This was just a few days after my twentieth birthday and my goal was to provide free software for OS/2, I absolutely wanted to support my beloved OS/2 platform. I started working at IBM back then and it was also the time when Internet connections became affordable, so I gave it a try. At first there was not much stuff going on, one of the first projects was to port GIMP to OS/2. Unfortunately the port vanished one day and never popped up again. But we were motivated and we got a lot of positive feedback, so we pushed the project further. New projects started; such as porting the newly available source-code of Mozilla to OS/2, working on Odin, Everblue, porting MSQL and later MySQL and so on. Some of the projects worked out, others didn’t, but we realized that we could indeed do something for our platform. I think that netlabs.org definitely had a positive impact on OS/2 and its community. I’ve met a lot of great people within that time and the best thing is that many of them are still my friends today, even if some of them don’t work on OS/2 anymore.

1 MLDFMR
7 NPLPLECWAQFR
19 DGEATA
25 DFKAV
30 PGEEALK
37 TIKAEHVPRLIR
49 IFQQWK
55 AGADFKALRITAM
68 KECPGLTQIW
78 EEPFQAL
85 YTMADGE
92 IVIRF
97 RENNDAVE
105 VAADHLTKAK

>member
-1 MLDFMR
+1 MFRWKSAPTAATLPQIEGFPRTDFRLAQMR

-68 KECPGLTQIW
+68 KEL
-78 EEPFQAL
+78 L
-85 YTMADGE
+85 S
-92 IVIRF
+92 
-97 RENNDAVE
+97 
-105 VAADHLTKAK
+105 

Now 10 years later we are still here and we still release software. Some things didn’t change, I’m still too busy and updates on the netlabs.org webpage takes ages but at least we manage projects pretty well now, from a coder point of view at least. Three years ago I came up with the idea of The Voyager Project to succeed OS/2, at least the parts of what we love about OS/2: The Workplace Shell. After talking to a lot of students, friends, and programmers I really think that this project is worth the effort and it can make a difference in the IT market. However, it is also pretty clear to me that netlabs.org has to become more professional and we have to hire people to finish that project in a reasonable time. My dream is that we can create some kind of Mozilla Foundation out of netlabs.org in a not too distant future or any other model that makes it possible to gather a lot of money to hire a lot of our great coders :-) Send me a cheque today and I will hire tomorrow!